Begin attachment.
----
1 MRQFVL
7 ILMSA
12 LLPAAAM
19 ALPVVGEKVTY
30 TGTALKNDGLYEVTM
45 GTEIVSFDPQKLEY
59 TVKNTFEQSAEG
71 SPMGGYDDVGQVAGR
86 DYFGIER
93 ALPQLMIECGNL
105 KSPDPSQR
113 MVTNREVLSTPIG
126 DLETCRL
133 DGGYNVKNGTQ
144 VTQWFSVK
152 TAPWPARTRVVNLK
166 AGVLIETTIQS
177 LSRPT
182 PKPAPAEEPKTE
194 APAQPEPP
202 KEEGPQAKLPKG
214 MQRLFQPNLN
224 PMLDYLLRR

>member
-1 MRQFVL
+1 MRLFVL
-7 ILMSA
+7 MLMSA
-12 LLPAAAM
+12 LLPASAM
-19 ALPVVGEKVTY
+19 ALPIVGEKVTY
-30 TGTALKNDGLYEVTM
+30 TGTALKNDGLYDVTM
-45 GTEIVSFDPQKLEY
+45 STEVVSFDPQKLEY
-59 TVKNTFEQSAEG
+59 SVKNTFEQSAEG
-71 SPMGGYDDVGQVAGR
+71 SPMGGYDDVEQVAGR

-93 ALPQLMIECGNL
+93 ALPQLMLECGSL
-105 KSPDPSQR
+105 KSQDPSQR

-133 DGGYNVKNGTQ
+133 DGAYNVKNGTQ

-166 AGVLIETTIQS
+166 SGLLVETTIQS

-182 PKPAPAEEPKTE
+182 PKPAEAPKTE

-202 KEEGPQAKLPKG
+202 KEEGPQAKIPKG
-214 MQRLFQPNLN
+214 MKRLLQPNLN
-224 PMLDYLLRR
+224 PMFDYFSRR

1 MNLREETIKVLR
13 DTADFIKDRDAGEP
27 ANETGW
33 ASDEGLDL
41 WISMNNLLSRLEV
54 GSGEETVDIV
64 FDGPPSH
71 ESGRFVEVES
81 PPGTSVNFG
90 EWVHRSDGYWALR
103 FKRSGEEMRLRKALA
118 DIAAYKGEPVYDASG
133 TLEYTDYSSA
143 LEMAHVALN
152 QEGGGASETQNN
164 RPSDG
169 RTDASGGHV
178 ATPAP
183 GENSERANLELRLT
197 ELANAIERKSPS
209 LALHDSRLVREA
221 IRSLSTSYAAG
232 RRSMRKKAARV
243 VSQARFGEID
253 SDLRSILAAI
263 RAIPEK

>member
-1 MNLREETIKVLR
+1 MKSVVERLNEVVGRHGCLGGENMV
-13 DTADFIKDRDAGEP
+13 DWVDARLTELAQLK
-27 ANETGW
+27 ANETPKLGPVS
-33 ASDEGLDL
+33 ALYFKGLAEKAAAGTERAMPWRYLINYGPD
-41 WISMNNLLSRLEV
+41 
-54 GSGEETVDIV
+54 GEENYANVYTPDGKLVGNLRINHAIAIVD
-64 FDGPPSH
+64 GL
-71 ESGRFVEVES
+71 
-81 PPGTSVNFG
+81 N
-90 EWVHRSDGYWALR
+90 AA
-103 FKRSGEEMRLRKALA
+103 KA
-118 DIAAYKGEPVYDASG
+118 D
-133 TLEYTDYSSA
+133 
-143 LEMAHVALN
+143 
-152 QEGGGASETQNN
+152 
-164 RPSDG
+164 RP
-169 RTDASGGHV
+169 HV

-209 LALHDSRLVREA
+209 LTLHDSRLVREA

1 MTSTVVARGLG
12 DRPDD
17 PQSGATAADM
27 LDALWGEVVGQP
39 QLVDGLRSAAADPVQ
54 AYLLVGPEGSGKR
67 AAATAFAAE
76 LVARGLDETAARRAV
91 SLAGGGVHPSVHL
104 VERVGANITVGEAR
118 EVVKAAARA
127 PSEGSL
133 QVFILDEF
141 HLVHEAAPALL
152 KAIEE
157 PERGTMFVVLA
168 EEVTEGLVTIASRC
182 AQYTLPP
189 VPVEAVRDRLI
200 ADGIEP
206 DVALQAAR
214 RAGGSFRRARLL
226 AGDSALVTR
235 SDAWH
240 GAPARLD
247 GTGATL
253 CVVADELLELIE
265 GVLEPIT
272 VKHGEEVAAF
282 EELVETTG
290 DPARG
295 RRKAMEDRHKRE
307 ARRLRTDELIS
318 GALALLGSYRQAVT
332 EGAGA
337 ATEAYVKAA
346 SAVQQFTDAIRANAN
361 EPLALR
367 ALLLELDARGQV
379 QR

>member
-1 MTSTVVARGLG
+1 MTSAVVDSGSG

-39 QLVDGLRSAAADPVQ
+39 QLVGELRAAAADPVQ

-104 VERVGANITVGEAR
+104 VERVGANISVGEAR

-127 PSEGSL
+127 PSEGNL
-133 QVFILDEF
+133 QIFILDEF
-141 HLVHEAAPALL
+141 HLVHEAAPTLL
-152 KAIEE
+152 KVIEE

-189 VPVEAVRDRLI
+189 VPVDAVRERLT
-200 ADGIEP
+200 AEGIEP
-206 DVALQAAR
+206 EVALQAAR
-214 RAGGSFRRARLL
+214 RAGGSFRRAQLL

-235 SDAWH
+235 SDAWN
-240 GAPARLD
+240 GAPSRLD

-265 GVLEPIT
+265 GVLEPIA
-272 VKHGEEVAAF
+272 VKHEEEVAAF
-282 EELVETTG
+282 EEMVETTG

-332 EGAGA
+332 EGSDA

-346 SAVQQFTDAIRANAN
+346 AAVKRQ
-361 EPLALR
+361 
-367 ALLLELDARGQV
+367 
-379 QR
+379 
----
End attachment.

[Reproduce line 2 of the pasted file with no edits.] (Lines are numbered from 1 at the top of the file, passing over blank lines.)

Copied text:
7 ILMSA